“A novel that not only intrigues you with its plot, but also delves deep into issues surrounding grief, loss and mental health”
Seven years ago, Adam’s sister, Sarah, went missing, but he hasn’t given up hope of finding her. He is a sculptor and lives with his bedridden father who is bad-tempered and a bully. One morning, as the anniversary of Sarah’s disappearance approaches, Adam receives a letter from her; she is apparently alive and well, living in New York. Desperate for answers and the truth, Adam travels to Brooklyn in the hope of seeing her, but she seems determined to avoid him. Sarah’s letters arrive weekly, yet she continues to remain elusive. Adam is perplexed by Sarah’s requests for secrecy, as is his father and girlfriend, Cassandra. Adam is determined to find her, whatever the cost to his wellbeing, health and sanity.
The plot of this novel was very intriguing; I was constantly wondering if Sarah was really alive and if so, when Adam would be able to see her. What I liked about this novel so much was that it went beyond a novel designed to thrill you as it explores the issues of grief and loss, which many people can identify with for different reasons. Whether you’ve experienced grief and loss or not, you cannot help but put yourself in Adam’s situation; you imagine how impossibly difficult every day is as you ask the question to which there is no certain answer: what happened to Sarah? The revelation in the closing chapters of the novel shocked me as I did not see it coming at all.
The first letter from Sarah offers a hopeful scenario of receiving communication from a person who has been missing. Even when a desperate situation such as this occurs, you would not want to believe that the worst had happened and you would always try to be positive and optimistic that the missing individual had not come to any harm.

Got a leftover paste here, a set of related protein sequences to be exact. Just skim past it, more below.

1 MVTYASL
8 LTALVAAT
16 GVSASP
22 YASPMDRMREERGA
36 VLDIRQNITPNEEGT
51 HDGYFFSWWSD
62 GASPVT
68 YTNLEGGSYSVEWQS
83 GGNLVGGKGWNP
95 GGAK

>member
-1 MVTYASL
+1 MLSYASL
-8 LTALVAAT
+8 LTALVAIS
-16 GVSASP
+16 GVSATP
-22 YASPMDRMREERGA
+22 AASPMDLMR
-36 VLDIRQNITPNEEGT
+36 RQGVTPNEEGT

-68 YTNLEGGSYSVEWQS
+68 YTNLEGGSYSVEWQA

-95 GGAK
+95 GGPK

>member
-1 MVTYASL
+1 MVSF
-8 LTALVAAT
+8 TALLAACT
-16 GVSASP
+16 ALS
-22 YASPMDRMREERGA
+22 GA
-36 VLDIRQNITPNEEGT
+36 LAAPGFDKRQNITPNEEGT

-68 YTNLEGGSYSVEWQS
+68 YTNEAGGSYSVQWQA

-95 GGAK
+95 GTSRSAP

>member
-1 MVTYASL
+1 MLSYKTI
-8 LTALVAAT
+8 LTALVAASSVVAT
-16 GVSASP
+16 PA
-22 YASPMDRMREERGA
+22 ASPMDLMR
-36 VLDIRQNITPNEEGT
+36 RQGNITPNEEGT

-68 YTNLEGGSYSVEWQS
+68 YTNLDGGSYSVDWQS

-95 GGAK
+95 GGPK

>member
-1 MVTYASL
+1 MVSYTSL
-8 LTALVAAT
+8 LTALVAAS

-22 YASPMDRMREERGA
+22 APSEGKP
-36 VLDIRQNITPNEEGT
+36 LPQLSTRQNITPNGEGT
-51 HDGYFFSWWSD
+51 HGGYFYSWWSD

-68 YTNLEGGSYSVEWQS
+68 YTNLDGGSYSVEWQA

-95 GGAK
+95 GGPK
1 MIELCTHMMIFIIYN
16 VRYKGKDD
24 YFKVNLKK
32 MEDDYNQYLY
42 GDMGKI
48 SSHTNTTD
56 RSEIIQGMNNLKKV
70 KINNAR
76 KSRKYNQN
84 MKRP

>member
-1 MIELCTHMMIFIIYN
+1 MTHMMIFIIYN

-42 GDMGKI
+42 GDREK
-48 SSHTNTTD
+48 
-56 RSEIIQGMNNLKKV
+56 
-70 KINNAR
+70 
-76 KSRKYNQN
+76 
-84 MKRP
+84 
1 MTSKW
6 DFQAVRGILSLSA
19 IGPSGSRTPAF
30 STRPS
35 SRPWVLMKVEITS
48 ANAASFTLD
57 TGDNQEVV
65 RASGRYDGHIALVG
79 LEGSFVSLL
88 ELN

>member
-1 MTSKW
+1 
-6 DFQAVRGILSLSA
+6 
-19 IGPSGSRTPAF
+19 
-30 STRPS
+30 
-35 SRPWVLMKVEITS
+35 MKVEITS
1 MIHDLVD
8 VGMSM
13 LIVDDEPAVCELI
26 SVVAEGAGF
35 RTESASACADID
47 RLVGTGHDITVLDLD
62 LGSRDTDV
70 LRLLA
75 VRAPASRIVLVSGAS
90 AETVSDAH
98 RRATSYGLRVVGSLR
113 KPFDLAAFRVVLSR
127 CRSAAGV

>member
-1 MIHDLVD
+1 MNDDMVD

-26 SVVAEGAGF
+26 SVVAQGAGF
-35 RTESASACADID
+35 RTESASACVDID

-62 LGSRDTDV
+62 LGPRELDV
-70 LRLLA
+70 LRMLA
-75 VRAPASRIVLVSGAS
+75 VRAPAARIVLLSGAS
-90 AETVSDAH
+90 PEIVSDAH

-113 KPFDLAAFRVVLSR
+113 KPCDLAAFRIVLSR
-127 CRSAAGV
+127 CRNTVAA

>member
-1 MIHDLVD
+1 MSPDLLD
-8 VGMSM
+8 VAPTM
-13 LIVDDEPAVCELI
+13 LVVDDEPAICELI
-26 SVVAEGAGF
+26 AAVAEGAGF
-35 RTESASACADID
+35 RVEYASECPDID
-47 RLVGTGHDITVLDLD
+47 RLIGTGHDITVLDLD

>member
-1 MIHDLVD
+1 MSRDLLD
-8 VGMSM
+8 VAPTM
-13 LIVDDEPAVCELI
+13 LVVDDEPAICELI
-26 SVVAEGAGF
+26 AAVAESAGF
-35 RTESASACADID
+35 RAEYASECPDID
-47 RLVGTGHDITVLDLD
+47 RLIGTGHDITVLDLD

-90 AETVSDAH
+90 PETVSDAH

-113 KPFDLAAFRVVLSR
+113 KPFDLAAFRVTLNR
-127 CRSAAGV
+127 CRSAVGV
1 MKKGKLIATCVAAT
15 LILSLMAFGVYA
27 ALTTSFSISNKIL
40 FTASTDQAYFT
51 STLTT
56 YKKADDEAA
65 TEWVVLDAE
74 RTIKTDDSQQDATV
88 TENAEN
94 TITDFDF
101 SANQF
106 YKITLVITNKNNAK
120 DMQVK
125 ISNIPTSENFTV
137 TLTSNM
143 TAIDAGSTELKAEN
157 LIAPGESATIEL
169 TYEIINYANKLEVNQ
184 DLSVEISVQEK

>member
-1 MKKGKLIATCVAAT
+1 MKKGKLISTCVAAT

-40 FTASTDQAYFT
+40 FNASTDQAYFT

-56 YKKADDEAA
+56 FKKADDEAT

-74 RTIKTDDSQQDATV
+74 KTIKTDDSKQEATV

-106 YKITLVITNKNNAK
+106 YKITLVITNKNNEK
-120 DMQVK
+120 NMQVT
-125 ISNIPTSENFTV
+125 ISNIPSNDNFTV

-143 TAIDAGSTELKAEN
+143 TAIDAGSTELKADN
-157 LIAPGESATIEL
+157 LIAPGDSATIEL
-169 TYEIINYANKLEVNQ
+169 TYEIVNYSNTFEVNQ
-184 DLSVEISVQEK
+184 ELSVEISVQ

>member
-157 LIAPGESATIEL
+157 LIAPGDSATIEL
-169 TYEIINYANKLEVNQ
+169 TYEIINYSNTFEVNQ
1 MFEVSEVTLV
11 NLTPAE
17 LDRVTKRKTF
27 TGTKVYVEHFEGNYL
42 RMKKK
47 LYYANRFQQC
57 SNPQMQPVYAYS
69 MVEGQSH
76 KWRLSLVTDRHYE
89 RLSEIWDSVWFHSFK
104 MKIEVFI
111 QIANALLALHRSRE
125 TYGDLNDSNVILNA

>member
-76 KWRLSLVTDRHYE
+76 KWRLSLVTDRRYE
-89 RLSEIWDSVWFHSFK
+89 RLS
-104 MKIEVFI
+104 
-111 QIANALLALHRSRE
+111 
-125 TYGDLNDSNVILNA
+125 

I liked the examination of sanity in connection to grief and loss as Adam begins to question his visions and dreams. As you imagine yourself as Adam, you begin to play out different eventualities of what happened to Sarah in your mind, and it must be extremely worrying and exhausting having your mind constantly working and playing tricks on you. It becomes increasingly hard for Adam to differentiate between reality and fiction, and that is perhaps what is most frightening of all in the depths of despair and grief.
Proops does a magnificent job in manipulating his reader’s feelings towards Nigel. After Adam’s act of kindness towards him, the way Nigel displays his gratitude is truly awful. I quickly found myself detesting him and I think that shows Proops’ skill as a writer: to make a reader respond so strongly to a character. Darius is interesting in terms of how I responded to him, because whilst he is sometimes nasty and cantankerous towards Adam, you understand his own grief over his missing daughter, and therefore feel sympathetic towards him.
My sympathy for Adam was overwhelming as I witnessed all his sorrow and grief over the ‘not knowing’ what happened to Sarah. As someone who has a sibling, and a strong bond with that sibling, I found it very moving to watch Adam as he struggled with everyday life. Furthermore, I think that the novel accurately mimics life in terms of how good and bad events happen to ordinary people. Just when something positive happens in Adam’s life, some bad news comes his way, making his character universal for anyone to connect and identify with.
Overall, A Letter From Sarah is a novel that not only intrigues and thrills you with its plot, but also delves deep into issues surrounding grief, loss and mental health. With a sympathetic protagonist, this is a book that you will race through but it will remain with you after you have finished it.
A Letter From Sarah will be released in paperback and Kindle editions on 7th March 2019.